COMMENTARY | The Atlanta Braves are finding out that one crucial financial decision they made years ago is now coming back to negatively impact how they can do business in the future.
Salary spending escalates every year, and, despite players like Alex Rodriguez, Albert Pujols and Prince Fielder continually reaffirming the fact that handing out these insane over-inflated contracts often come back to bite teams, this offseason was no different. The Seattle Mariners gave Robinson Cano a 10-year, $240 million deal, while the New York Yankees have played chicken with their checkbook to the tune of $302 million in player signings (so far).
How can teams afford to constantly give out Scrooge McDuck money to every free agent with a batting average over .250? Well, the millions and millions of dollars clubs receive from their television contracts does help prevent them from over-drafting their account when their newest free agent attempts to cash his giant novelty check.
The Philadelphia Phillies became the latest MLB team to dip their toe into the TV revenue stream when they announced a new deal with Comcast SportsNet, estimated to be worth slightly north of $2.5 billion. The Phillies' minority stake in the company will pay them roughly $100 million per season for the right to air Phillies baseball -- which is a considerable raise from the $35 million per season they currently earn.
The Phillies were already willing to shell out $159 million in player contracts for 2013. Should the NL East expect an influx of free agents heading to Philly now that the club will earn an extra $65 million each year?
For the Braves, Philadelphia's new TV deal highlights just how bad their own television contract is, and how much the team is shortchanged when it comes to the ability to spend money on player contracts.
The Braves are currently in the midst of a 20-year TV deal that pays them just $10-20 million per season. Atlanta lost to the Los Angeles Dodgers in the playoffs last year -- a team that makes $280 million a year for its own TV contract. Because of their additional revenue, the Dodgers can afford to pay the $216 million in payroll they did last season. Comparatively, Atlanta's payroll ranked No. 18 in baseball with only $90 million.
As teams continue to push the boundaries of what they are willing to spend on salaries every season, the Braves are unable to stray very far from where their accountants have them chained. In 2000, the Braves had the third-highest payroll in baseball at $86 million. Fast forward 14 years and nothing has changed -- expect where they rank in payroll. The Braves are still spending the same way they did when VHS tapes were still sold in stores. In 2013, there were 14 different teams with payrolls over $100 million.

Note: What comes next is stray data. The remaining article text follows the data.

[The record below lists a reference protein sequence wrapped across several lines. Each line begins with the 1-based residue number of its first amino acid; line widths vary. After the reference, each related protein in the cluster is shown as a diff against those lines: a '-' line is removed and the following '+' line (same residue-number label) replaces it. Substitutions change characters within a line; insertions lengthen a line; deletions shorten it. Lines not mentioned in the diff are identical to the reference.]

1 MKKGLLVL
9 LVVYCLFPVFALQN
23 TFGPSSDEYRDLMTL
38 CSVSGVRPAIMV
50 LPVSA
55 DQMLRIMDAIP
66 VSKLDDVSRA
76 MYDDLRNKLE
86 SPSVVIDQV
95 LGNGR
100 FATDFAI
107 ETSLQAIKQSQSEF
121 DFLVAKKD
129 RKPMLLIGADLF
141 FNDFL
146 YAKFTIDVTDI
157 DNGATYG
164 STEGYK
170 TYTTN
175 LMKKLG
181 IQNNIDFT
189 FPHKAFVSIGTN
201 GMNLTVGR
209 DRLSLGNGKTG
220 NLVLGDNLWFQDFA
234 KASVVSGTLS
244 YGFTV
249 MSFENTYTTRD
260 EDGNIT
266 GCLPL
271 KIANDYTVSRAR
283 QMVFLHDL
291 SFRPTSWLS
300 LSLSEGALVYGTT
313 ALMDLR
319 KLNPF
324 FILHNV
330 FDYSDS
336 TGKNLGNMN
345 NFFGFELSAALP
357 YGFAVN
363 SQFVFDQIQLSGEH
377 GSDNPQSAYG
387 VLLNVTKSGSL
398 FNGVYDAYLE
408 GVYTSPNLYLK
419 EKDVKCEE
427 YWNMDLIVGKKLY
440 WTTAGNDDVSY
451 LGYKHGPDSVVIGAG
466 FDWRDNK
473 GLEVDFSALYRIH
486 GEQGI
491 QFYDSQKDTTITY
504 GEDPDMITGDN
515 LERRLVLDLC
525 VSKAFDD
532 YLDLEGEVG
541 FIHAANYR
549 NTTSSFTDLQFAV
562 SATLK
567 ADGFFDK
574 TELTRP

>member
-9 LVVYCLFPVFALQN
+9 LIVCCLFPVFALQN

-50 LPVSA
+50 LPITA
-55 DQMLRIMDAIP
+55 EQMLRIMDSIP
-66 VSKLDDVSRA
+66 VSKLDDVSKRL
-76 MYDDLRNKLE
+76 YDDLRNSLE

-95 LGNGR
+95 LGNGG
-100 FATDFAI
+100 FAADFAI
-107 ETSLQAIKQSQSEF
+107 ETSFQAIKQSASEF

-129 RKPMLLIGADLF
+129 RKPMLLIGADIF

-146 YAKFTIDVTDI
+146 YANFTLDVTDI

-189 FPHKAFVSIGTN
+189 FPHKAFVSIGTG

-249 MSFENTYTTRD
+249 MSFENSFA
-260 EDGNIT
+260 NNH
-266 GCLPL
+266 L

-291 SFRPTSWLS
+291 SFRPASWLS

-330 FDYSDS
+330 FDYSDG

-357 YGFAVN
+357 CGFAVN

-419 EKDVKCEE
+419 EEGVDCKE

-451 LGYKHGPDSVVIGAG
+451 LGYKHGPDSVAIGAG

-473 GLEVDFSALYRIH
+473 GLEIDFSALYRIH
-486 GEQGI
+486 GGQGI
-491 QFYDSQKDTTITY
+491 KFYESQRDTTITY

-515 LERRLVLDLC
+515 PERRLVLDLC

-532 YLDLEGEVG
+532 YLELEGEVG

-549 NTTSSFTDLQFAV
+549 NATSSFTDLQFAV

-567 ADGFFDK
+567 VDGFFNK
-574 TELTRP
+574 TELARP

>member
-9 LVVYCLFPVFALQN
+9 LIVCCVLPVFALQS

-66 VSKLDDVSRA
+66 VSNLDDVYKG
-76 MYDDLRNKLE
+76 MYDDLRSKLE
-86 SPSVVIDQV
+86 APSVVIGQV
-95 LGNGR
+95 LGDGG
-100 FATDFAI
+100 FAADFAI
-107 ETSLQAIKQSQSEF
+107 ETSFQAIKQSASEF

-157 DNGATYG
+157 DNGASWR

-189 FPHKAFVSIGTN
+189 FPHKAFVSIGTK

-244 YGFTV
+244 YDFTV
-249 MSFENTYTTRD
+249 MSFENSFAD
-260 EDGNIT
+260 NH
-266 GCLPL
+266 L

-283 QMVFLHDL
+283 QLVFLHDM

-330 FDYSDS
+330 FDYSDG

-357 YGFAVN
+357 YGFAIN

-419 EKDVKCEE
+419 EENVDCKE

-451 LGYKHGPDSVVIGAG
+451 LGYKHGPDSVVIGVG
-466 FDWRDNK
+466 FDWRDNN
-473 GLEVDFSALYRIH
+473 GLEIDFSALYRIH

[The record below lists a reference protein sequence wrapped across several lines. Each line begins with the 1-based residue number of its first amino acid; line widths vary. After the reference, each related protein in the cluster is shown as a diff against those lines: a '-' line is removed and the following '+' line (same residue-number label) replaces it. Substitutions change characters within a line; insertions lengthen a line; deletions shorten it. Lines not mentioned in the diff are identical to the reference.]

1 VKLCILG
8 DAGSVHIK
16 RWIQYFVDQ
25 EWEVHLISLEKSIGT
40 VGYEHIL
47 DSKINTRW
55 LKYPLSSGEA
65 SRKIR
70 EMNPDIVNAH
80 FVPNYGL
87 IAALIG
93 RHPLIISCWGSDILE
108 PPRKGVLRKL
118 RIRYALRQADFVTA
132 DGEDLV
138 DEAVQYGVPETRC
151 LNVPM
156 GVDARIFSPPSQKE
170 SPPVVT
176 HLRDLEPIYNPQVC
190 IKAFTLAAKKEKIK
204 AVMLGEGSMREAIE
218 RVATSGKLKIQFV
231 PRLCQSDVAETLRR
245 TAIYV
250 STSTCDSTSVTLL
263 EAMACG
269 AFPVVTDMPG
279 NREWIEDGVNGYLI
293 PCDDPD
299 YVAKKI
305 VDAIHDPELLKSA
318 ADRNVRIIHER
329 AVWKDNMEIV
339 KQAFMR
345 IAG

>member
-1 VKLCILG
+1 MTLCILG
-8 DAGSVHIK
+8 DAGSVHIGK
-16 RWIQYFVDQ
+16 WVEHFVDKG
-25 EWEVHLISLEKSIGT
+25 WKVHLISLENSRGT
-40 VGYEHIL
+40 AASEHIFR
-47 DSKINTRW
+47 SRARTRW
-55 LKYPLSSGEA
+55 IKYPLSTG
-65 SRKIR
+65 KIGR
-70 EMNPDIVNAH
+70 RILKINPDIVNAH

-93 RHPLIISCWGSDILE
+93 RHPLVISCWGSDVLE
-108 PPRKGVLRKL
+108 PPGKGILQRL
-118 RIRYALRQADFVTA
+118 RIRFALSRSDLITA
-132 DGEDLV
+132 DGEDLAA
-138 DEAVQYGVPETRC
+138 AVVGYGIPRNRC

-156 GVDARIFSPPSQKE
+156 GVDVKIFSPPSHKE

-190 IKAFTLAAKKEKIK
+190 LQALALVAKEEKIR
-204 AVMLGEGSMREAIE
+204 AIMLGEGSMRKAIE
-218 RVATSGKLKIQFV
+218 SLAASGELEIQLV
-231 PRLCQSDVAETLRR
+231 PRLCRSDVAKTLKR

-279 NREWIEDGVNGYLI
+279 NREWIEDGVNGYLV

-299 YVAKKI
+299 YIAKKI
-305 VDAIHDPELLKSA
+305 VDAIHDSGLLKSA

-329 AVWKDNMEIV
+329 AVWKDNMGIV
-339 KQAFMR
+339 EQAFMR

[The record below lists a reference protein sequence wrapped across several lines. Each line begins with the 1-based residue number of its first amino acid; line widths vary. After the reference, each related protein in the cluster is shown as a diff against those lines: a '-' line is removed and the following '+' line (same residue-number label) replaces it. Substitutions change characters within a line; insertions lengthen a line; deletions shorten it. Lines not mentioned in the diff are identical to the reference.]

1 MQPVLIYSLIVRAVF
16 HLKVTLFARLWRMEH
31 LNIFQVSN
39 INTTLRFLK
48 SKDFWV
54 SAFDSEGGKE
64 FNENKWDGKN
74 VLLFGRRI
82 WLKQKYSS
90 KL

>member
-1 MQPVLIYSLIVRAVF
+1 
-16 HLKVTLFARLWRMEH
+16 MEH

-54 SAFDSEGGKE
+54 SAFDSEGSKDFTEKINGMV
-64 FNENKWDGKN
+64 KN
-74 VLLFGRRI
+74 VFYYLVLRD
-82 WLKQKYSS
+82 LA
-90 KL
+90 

Look no further than this offseason to see just how much the lack of TV revenue hurts the Braves. Instead of being able to pony up the dough to keep Tim Hudson and Brian McCann in Atlanta, the Braves waved goodbye to two of their veteran leaders simply because of money.
In case you were still a little fuzzy about just how bad the Braves' TV is, Jerry Seinfeld still individually makes roughly $70 million per year for "Seinfeld" reruns. While that show is arguably the greatest TV program of all time, the modern-day Braves franchise is getting beaten seven times over by a "show about nothing" that ended its run in 1998.
There is not much Atlanta can do but ride out the next 14 years of its terrible TV deal and try to compete with mid-level payrolls until it can sign a better one. The Braves did make a small improvement last season by moving the 45 games aired on Peachtree TV to the Fox Sports South and SportSouth cable stations, but that additional revenue will not be staggering.
The new Cobb County stadium, and the subsequent stadium naming rights, will boast revenues, but, unfortunately, Freddie Freeman, Craig Kimbrel and Jason Heyward will all become free agents before the Braves make the move to their new digs. If Atlanta does end up losing its star players to teams with more money, the lack of TV revenue will have a lot to do with it.
Anthony Schreiber is a freelance sportswriter who has been following the Atlanta Braves for over 20 years. He has penned articles for a variety of online publications and magazines.
- Sports & Recreation
- Atlanta Braves
- Philadelphia Phillies